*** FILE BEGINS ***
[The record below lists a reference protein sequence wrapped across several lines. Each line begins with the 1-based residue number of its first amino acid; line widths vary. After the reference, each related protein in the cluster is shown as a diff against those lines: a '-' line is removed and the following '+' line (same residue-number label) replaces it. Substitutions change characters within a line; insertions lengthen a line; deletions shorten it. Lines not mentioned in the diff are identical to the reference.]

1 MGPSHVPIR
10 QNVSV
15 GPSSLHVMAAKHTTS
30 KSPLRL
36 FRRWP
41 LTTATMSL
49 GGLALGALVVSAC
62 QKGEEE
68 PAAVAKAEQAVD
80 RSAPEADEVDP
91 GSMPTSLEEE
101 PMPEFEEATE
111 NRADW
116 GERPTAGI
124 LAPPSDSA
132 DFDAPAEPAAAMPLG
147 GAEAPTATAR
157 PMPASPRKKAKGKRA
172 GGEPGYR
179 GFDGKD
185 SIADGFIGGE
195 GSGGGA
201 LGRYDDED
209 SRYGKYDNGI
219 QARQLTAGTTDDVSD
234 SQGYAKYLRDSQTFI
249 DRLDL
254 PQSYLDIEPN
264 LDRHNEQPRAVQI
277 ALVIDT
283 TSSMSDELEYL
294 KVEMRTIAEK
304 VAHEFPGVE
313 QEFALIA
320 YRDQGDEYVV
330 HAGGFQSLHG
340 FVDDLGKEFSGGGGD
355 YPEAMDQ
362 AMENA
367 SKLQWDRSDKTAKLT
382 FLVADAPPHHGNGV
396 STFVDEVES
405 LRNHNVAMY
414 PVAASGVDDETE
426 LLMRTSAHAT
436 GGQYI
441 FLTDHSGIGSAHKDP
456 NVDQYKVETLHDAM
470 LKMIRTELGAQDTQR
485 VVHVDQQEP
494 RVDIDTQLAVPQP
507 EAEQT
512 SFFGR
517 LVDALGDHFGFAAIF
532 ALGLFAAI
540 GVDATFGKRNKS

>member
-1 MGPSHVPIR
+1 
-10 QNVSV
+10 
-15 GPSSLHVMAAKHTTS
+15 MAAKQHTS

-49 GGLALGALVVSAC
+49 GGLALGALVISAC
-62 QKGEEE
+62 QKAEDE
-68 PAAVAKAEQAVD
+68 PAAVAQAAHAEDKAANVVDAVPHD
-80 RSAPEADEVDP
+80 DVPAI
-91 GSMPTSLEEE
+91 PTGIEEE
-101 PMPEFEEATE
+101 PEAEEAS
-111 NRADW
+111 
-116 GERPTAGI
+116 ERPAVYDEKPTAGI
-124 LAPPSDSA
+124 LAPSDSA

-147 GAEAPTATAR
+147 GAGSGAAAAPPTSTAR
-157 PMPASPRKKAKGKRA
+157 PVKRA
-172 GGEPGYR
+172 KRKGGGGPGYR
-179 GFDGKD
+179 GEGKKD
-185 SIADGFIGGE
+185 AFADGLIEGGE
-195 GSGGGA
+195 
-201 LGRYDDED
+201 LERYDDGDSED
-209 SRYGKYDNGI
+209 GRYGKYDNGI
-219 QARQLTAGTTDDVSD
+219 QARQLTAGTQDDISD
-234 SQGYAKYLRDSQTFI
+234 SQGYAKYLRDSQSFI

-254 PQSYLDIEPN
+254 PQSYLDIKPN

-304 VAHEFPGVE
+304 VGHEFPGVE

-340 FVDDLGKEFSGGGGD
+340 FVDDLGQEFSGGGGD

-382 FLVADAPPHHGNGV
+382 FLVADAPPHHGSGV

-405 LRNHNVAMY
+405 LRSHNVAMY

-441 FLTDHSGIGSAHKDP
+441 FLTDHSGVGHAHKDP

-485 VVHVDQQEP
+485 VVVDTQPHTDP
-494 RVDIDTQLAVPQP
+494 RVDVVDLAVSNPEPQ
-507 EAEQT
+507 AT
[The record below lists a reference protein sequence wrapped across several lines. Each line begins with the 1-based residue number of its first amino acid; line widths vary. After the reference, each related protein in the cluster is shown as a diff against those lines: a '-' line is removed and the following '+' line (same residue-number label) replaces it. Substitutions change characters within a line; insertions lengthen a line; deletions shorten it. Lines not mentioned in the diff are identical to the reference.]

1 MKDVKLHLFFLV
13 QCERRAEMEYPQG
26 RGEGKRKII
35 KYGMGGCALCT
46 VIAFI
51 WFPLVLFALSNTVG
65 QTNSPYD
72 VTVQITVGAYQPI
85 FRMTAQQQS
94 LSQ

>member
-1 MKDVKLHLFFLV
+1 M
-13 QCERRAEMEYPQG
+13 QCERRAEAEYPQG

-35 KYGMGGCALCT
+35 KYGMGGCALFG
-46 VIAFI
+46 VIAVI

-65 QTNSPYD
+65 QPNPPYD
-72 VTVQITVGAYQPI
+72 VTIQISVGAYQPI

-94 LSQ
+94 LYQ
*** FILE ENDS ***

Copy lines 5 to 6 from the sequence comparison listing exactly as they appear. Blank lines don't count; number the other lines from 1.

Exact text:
30 KSPLRL
36 FRRWP